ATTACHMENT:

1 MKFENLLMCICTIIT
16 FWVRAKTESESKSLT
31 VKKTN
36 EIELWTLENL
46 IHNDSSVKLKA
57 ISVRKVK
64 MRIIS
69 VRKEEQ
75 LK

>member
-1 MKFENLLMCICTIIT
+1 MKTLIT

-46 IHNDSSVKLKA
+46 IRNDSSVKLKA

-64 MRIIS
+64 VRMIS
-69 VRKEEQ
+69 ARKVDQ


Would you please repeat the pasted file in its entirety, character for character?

1 MKFENLLMCICTIIT
16 FWVRAKTESESKSLT
31 VKKTN
36 EIELWTLENL
46 IHNDSSVKLKA
57 ISVRKVK
64 MRIIS
69 VRKEEQ
75 LK

>member
-1 MKFENLLMCICTIIT
+1 MKTLIT

-46 IHNDSSVKLKA
+46 IRNDSSVKLKA

-64 MRIIS
+64 VRMIS
-69 VRKEEQ
+69 ARKVDQ